The number of women veterans who become homeless after returning to civilian life is on the rise. This increasing rate of homelessness among women veterans is due to many factors that affect all genders who have served in the military such as brain injuries, drug and alcohol abuse, and post-traumatic stress. However, the increase in the homeless women veteran population is also likely due to stresses that disproportionately affect women such as sexual assault, domestic violence, single parenthood, and pregnancy.
As we have reported previously, there is a shockingly high number of servicewomen who are sexually assaulted while in active service and the military has often failed to deal with the crime appropriately. Trying to cope after surviving rape in the military is one factor that is likely to blame for the rise in the women veteran homeless population. Indeed, the Huffington Post reported “that 20 percent of female Iraq and Afghanistan veterans have experienced Military Sexual Abuse, a trauma that is more likely to impede a veteran’s transition back to society than a combat-related trauma.”
While some women veterans must try to cope with trauma experienced while in military service, other servicewomen, such as Ruth Donaldson, must try to transition back to civilian life while experiencing violence at home.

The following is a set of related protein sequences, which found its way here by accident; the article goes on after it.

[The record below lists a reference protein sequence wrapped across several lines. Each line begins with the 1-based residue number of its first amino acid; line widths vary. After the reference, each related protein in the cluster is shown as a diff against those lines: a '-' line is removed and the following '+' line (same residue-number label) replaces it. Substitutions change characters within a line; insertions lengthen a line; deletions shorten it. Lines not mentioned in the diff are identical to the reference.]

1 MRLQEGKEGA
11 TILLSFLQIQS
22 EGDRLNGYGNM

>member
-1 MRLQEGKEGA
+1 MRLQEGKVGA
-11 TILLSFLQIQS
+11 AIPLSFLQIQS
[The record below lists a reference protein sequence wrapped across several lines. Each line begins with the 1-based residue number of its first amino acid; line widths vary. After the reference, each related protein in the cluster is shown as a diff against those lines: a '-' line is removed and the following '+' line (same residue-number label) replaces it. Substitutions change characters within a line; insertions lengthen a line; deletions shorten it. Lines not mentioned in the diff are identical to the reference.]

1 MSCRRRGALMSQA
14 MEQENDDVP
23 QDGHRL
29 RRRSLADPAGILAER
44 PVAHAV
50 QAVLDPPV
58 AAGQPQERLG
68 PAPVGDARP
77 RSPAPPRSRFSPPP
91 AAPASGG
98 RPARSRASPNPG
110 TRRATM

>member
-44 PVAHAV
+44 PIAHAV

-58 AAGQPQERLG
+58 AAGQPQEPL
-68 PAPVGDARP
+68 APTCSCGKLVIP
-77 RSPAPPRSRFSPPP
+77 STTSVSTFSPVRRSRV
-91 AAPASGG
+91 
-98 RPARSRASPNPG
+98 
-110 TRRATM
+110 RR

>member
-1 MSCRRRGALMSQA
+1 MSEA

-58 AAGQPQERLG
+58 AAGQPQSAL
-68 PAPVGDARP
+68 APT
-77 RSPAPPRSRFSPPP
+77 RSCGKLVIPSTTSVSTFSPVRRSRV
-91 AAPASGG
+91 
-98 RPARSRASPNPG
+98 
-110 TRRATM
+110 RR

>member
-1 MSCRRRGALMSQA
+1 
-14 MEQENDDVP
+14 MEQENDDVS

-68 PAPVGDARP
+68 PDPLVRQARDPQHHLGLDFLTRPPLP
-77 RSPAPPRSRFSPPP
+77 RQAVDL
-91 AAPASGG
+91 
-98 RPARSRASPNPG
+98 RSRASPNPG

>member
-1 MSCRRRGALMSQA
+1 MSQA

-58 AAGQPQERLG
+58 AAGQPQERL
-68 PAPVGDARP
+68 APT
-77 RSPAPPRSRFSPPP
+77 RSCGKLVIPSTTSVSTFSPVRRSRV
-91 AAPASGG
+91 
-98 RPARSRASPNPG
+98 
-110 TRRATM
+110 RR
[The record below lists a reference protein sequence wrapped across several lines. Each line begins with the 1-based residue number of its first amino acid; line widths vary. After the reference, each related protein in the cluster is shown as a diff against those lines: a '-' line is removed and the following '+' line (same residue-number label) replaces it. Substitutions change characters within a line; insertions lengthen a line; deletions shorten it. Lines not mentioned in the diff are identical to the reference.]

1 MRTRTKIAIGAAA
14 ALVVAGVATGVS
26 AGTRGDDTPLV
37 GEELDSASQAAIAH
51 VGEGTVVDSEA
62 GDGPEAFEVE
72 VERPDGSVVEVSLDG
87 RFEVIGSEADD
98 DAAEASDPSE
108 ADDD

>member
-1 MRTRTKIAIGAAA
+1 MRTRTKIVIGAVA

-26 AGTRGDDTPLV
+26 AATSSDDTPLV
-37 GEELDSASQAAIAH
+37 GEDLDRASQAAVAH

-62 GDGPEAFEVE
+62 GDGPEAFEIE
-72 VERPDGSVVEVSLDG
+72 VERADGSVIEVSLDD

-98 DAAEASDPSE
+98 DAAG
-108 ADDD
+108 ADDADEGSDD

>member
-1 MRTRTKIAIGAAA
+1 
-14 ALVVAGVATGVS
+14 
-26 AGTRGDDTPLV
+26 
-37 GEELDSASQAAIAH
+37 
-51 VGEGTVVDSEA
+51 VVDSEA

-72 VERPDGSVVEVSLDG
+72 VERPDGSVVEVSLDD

Donaldson said she was diagnosed with PTSD [after having served as an ammunition specialist], even though she did not serve in combat. She moved out [of her home] after her then-husband, a soldier, physically abused her, she said.
She managed to get an apartment, but after she lost her gas station job, she couldn’t afford her rent.
A friend told her about Jubilee House [a homeless shelter for female veterans], where Donaldson now has a room for her and her son, Dante.
Like Donaldson, many women veterans find themselves struggling to support not only themselves but children after returning from military service. Increasing awareness of this issue has produced more homeless shelters that specialize in the type of services women veterans often need, such as beds for their children and care for those who have survived military sexual trauma. However, shelters that provide these services, while growing in number, are still rare. Stephanie Felder, the Fayetteville, NC Veteran Affairs homeless program coordinator told the Los Angeles Times that “the community is more aware [of the need for increased services for homeless female veterans]…But there just isn’t [sic] enough beds [in homeless shelters for veterans], especially for women and children.”
The Huffington Post reported that “homelessness among female veterans of the Iraq and Afghanistan wars has increased every year for the last six years — from 150 in 2006 to 1,700 this year.” To find out more about the needs of homeless veterans, visit the National Coalition for Homeless Veterans website.